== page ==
The locking action is achieved through the interaction of three components. The cap provides a structural foundation and two notched posts on the left side for the plastic spring to slot into (purple arrow). The two prongs are injection-molded into a single unit with the cam detents and top of an internal contact showing at the bottom. Then, there's a plastic spring with the cam follower molded into it on top (green arrow) providing the snap action.
It's a simple and effective solution.
First Peek At The Internal Construction
Nothing is left to chance with internal packing and clearances. The low-voltage output PCB is held in place vertically at the top by a plastic frame, which shields it from high-voltage components in the bottom half and maintains the spacing for the two contact arms to the prong pins. Very little space appears to be wasted, judging from this angle.
Based on how small pieces of plastic were ripped off either side of the seam at different locations, I suspect that solvent-based welding was used here.
At this point, I’m just glad I managed to pop the PA-U32 open with only a few scuffs and a slightly bigger crack at the LED hole.
Assembly – Back
With the whole module now out of its enclosure, we can see the neat little package in more detail.
Up top, we have the output board sitting inside a plastic frame, which provides separation between the board and transformer underneath.
Only those two double-insulated wires connect the output board to the rest of the adapter. They shoot straight up from the winding to the output board.
Assembly – Left Profile
On the left profile, you can see how the plastic frame covers both input capacitors and provides a "shelf" under the USB connectors to separate them from the transformer underneath. Should anything catastrophic happen on the high-voltage side, there is very little chance of electrical current finding its way to the output board with so many barriers and so much distance in-between.
To the left, you can also see one of the plastic tabs going inside a contact arm.
Assembly – Right Profile
The opposite view prominently features the transformer, which occupies most of the adapter’s depth and half of its height. In front of the USB connector, below the filter capacitor, we also spot the easy-to-miss power indicator LED.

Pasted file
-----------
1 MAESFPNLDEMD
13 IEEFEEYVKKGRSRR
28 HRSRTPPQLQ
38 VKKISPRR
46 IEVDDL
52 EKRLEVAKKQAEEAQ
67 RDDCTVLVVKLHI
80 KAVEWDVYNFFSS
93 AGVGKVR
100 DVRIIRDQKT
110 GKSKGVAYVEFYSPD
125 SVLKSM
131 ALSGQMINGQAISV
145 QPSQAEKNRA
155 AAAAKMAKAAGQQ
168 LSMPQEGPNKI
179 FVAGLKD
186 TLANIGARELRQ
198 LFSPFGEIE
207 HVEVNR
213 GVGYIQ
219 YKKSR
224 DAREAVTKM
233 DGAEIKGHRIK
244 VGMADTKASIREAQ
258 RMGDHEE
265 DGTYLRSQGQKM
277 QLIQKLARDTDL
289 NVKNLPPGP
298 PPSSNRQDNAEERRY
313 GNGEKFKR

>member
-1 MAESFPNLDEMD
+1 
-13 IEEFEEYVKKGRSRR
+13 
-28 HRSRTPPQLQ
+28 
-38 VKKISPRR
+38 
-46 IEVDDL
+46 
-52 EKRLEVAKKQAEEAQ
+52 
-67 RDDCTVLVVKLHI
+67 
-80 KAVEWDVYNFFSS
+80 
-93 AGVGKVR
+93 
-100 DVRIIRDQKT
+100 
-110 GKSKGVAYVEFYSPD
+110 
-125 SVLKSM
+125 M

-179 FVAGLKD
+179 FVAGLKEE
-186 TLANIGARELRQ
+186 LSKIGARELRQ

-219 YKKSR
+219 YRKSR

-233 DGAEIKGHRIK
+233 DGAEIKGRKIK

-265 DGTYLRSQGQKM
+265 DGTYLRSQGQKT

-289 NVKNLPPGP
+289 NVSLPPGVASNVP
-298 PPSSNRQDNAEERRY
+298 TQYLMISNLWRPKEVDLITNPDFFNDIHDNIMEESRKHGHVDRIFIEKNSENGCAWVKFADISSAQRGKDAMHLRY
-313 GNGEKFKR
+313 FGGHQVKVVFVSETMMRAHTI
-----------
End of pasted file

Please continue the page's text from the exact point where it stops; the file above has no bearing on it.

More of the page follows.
Assembly – Top
Viewed from up top, the transformer appears to account for roughly half of the high-voltage board's space. Its only other major visible component, aside from the capacitors, is a surface-mount input fuse.
Assembly – Front
From the front, we can see that the input capacitors come from Asia’x. These are poorly documented. Hiding between the capacitors and transformer is a small MOSFET, which does the heavy lifting.
Again, there's not much space going to waste.
Based on the partial model number visible from such a steep angle, along with my search results for "05N65," the power switch appears to be a TO-251 N-channel MOSFET rated for 5A and 650V.
None of what I found matched the logo in the middle. But among the manufacturer specs I looked at, RDSON ranged from 0.9Ω to 2.4Ω.
Assembly – Bottom
With most of the high-voltage board’s top occupied by the transformer and electrolytic capacitors, much of its magic gets shuffled to the bottom in surface-mount flavor. The two-prong contact arm resides at the bottom of the board, its right-most prong going through the fuse before reaching the rectifier in the bottom-left corner. DC voltage then goes through the electrolytics along the left edge, the primary-side sensing resistor, mains-side switch, and transformer primary in the top-left corner. The other components are start-up resistors, snubbers, and primary-side sensing circuitry for the SOT-363 controller in the top-right corner.
After seeing the generic ETL listing, I am a little surprised to find a custom-branded PCB in there.